What follows is an interesting article featured in the February 1959 edition of the Rangeley Highlander. It highlights some of the early planning and work that was being done on Saddleback. This piece brought back fond memories of wooden ‘Northland’ skis with ‘Cubco’ bindings, bamboo ski poles with leather baskets and the smell of damp wool drying by the fire. It also stirred great memories of a deep powder day on Golden Smelt. And those happy memories inspire this skier ton give a nod of thanks to the early pioneers of Saddleback and all their hard work that helped make the great place that Saddleback is today…possible. Think Snow and Happy Trails!

Saddleback Ski Corp. Asks Bids on Ski Lift

The Rangeley Saddleback Corporation ski area on Saddleback reached another milestone in the development of the Rangeley Lakes region. The specifications have gone out to eleven manufacturers of ski lifts for bids on the 4900-foot T-bar or chair ski lift on what is known as “C” lift line. This will provide 1300 feet of vertical rise with the top terminal at 3700 ft elev. In the plans of Sno-Engineering Inc., the engineering company retained to supervise the technical development of the ski-area, this is the first phase in the development of Saddleback Mountain. The specifications included profile maps of the mountain laid out on graph paper over 30 feet long and 3 feet wide showing the exact contour of the northwest face of Saddleback Mountain. The bids are expected to be in by April 1st. By April 15th the contract will be let out for the construction of the ski lift. The plans as laid out by Sel Hannah of Sno-Engineering include, the first phase, 4 major ski trails and one huge open slope running directly down to the ski lodge. According to Sel Hannah, the facilities for the great open slope reaching to the top of the mountain on Saddleback make it a unique and highly desirable type of development. The area available for development is so great that there is room for not only one open slope but two. The second open slope will accompany the opening of the second phase of the development when a double chair lift to the very peak of the mountain is installed and four more trails are added. This will create one of the largest developments concentrated, in one area in the east. Sale of stock according to Harland Kidder, President of the Corporation, the development plan of the mountain is now complete and the board of Directors of the corporation is now ready to launch an intensive stock selling drive. This drive to sell stock is expected to get under way early in February. With shares at a par value of $10.00, it is expected that a great number of people will be shareholders in the Rangeley-Saddleback Corporation. However, one feature of the sale of stock that is of interest to many is the presentation of a LIFE-TIME PASS to the ski lifts to every purchaser of a $1000 block of shares. At present there are 7 such lifetime passes in existence. There are now over 380 stockholders in the corporation.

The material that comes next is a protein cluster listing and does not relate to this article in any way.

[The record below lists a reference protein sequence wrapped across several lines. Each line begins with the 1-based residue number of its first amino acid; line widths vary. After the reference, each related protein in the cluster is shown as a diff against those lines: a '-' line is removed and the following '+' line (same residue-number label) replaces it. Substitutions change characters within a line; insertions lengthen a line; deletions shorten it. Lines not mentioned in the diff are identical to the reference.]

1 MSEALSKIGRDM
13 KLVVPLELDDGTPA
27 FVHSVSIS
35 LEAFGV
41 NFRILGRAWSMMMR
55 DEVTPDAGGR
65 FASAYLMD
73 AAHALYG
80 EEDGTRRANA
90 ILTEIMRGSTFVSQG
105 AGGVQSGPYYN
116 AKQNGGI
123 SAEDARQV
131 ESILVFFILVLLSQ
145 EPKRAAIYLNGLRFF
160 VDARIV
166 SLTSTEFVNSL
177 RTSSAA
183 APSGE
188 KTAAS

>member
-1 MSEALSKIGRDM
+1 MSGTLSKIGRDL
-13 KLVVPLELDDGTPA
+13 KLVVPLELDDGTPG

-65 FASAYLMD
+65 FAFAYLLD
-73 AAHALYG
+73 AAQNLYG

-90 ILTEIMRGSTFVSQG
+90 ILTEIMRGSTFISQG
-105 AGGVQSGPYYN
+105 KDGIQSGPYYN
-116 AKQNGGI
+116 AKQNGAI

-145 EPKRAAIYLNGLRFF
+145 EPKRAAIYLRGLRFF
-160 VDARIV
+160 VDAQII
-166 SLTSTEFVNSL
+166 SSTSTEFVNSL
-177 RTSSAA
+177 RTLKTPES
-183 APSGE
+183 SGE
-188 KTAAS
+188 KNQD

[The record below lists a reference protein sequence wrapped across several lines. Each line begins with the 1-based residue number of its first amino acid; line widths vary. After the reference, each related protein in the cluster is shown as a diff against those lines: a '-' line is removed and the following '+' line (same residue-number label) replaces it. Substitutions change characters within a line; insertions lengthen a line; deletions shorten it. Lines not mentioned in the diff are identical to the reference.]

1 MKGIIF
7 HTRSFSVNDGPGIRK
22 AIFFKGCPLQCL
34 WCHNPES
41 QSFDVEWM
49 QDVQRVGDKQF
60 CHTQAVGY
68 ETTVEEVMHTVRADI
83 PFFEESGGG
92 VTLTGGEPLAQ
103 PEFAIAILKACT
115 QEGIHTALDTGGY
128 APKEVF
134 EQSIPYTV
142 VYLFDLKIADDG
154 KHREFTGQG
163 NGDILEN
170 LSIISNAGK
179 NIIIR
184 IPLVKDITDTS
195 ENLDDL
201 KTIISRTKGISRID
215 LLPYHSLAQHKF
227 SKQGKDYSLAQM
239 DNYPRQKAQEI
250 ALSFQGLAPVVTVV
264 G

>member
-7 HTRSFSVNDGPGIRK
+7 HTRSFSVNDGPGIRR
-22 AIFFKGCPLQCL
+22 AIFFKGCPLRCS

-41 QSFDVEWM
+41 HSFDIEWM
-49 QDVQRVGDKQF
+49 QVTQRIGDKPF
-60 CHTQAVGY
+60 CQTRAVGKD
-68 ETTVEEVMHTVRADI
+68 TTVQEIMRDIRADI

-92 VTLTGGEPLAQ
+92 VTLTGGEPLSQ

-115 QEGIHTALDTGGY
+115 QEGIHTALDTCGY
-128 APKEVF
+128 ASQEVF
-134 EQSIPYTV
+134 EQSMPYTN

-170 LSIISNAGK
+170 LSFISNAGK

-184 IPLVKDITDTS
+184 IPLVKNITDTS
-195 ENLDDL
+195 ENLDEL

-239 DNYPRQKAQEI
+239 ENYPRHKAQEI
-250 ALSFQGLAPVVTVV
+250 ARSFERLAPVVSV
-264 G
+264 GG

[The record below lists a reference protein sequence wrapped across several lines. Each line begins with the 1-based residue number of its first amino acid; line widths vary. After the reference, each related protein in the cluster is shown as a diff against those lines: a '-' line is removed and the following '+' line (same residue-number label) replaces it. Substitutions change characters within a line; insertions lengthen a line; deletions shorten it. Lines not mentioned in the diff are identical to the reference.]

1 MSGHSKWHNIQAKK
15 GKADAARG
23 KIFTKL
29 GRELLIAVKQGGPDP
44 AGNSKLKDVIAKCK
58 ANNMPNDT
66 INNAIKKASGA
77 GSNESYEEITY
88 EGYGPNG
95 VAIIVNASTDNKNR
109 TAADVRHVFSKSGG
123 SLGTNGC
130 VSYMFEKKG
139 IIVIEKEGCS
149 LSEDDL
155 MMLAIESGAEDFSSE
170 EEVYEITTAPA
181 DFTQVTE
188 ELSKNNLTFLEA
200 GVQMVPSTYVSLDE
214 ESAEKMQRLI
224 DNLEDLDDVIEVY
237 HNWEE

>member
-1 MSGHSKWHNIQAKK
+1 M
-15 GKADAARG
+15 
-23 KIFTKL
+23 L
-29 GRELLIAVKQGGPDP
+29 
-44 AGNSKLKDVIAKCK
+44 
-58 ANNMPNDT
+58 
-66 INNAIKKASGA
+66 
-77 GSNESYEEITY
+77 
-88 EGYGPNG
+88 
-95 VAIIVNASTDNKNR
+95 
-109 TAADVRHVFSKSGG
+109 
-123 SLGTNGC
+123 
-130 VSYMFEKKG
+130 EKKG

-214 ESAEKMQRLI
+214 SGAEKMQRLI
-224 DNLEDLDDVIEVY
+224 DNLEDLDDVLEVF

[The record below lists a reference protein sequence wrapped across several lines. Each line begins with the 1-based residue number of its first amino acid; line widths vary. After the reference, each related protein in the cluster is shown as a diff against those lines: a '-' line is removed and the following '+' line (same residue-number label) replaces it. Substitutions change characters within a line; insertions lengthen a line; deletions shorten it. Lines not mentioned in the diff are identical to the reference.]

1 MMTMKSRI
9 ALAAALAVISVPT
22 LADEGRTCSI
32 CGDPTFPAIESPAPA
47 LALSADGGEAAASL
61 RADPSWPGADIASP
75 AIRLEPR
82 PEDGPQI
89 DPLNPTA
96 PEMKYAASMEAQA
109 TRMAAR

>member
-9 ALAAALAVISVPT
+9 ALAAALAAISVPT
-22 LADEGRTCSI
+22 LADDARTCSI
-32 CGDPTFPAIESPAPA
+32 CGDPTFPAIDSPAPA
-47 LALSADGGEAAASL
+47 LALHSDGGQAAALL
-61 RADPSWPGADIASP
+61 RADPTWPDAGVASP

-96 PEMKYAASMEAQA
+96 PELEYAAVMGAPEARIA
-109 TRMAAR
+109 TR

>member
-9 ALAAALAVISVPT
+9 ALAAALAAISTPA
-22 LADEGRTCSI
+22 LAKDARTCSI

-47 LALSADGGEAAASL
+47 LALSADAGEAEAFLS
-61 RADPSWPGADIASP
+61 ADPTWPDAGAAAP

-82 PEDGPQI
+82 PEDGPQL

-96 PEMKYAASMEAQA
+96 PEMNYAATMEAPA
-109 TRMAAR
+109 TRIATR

SAFETY CODE

In a recent report to the Board of Directors by Sel Hannah, he gives some additional information as to design. All aspects of the ski development will be constructed in strict accordance with the Safety Code recently adopted by the State of New Hampshire. The Ski Lodge will be 80 feet by 40 feet, and the parking space will comprise 5 acres. A “hotel type” ski lift will be installed for the use of beginners and for the ski school. This will be at one side to keep the beginners safely out of the wav of the fast skiers

on the open slopes. Sel Hannah reports that the main emphasis of the first phase of development is on terrain for the intermediate skier. However, there will be some expert terrain. He sees the correct course of action for Rangeley to be the creation of a Ski Resort for family and mid-week skiers. This will mean the stressing of the Rangeley Region as a winter vacation area. It will entail the development of extensive publicity and the “package plan” type accommodations to appeal to large groups of winter vacationers.

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